The executive director of the State Board of Education and a prominent Idaho lawmaker are denying wrongdoing after being accused by Gov. Butch Otter of “being involved in discussions that would circumvent the state’s procurement laws.”
At issue is a $1 million budget line item to pay for school districts to use a software program for teacher evaluations.
The dustup also appears to represent a fight among some Republicans that has gone public the week after the Nov. 6 general election.
On Nov. 1, Otter wrote a letter to Rep. Wendy Horman, R-Idaho Falls, complaining about discussions Horman and State Board of Education Executive Director Matt Freeman had about the bidding and contract procedures for the $1 million software program.
In his letter, Otter says Freeman asked the Division of Purchasing to cancel the request for proposals (RFP) for the software program after speaking with Horman.
Teacher evaluations have become an increasingly controversial issue. In 2015, the Legislature tied teachers’ ability to earn a raise to performance on the evaluations. Since the Legislature passed the career ladder salary law, both Idaho Education News and the Professional Standards Commission uncovered inaccurate data and instances of school administrators violating Idaho law.
The program is designed to help districts with evaluations.
The Idaho Statesman first reported on Otter’s letter Wednesday afternoon.
In an Idaho EdNews interview, Horman strongly denied doing anything to circumvent purchasing laws.
“These are absolutely false allegations,” Horman said. “Public records of emails will bear out I was doing my duty as a legislator who serves on (the Joint Finance-Appropriations Committee) to see that funds provided were wisely used.”
State Board spokesman Mike Keckler also issued a statement saying Freeman and the State Board fully complied with state purchasing statutes and processes. Keckler wrote that State Board staff did request the Division of Purchasing cancel the RFP “after it became clear it would not be ready for deployment in time for the current school year.”
Instead of proceeding with the RFP, Keckler wrote that State Board staff hoped to either distribute the funding directly to school districts to allow them to purchase their own software or return the money to the state.
In a Sept. 13 email between Freeman, Horman and a state purchasing agent obtained by Idaho EdNews, Freeman spelled out the reasons he sought to cancel the RFP.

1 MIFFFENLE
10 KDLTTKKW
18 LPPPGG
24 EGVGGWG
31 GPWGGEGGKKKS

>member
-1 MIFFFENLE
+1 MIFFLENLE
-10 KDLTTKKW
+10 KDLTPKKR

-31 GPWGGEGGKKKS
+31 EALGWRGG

- “The RFP required the software solution be deployed by August.”
- “We are now almost a month into the school year.”
- “Software demonstrations, selection of vendor, finalizing procurement paperwork, and 30 days to deploy the software (per the RFP) would take us deep into the first semester after teacher observations and evaluations have already commenced at the school districts.”
Freeman concluded his Sept. 13 email by writing, “… at this point we believe cancelation is in the best interest of the state and the best use of taxpayer dollars.”
However, Otter told Freeman not to cancel the RFP. Otter also alluded to the potential for a lawsuit in his letter to Horman.
“Beyond the legal requirement to award the contract to the successful bidder and potential litigation from the cancellation of the RFP, this is important in assuring that there is state-level administration and oversight of the teacher evaluation process,” Otter wrote.
On Oct. 23, Freeman signed a Division of Purchasing approval form to proceed with the RFP, at Otter’s direction, Keckler wrote.
Then the State Board received a Nov. 1 letter from Otter directing the State Board to award the contract, Keckler wrote.
“There was absolutely no intent, nor any attempts to circumvent state purchasing law,” Keckler wrote.
In a written statement from Horman, she pushed back against Otter and said she was undertaking her due diligence to make sure state funds were being awarded wisely.
“In light of the governor’s history regarding the state’s procurement process during the Idaho Education Network debacle, which cost Idaho taxpayers millions of dollars, legislators need to ask the hard questions to do their homework,” Horman wrote.
Horman also said Otter’s letter “appears to be the executive branch seeking retribution on legislators who do their job.”
Otter is retiring this year after three terms as Idaho governor. Last week, Horman was re-elected to a two-year term in the Legislature.
State records and emails show that eight potential vendors responded to the RFP. Two of the vendors involved are Frontline Education and Silverback Learning.
Fremont County Superintendent Byron Stutzman said his district and about 60 others already use Silverback Learning.
“I’m upset,” Stutzman said. “We already have a great product we purchased on our own. The state can finance it, but let us use what we’ve determined to be the best product.”
News of the contracting dispute was a hot topic at the Idaho School Boards Association conference in Boise. While attending the conference, Stutzman told Idaho EdNews he has concerns about how the state has handled some past statewide contracts.
“Look at all the things the state has purchased that has gone awry,” he said.
Click here to read Otter’s full letter to Horman.
Idaho Education News Editor Jennifer Swindell contributed to this report.